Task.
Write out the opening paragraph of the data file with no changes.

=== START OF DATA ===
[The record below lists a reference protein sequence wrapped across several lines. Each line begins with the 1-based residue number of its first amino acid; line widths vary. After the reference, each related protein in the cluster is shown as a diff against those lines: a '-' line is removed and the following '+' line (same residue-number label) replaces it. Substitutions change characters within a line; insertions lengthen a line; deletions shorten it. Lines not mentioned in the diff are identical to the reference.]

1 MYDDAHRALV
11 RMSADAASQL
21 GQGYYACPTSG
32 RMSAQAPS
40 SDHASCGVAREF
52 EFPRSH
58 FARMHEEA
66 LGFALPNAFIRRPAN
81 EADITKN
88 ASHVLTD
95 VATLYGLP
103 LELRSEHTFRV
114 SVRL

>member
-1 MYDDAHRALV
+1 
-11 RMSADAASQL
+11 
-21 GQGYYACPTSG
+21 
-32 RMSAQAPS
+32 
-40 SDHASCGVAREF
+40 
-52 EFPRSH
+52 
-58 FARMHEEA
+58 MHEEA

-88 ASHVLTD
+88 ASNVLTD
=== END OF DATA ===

[The record below lists a reference protein sequence wrapped across several lines. Each line begins with the 1-based residue number of its first amino acid; line widths vary. After the reference, each related protein in the cluster is shown as a diff against those lines: a '-' line is removed and the following '+' line (same residue-number label) replaces it. Substitutions change characters within a line; insertions lengthen a line; deletions shorten it. Lines not mentioned in the diff are identical to the reference.]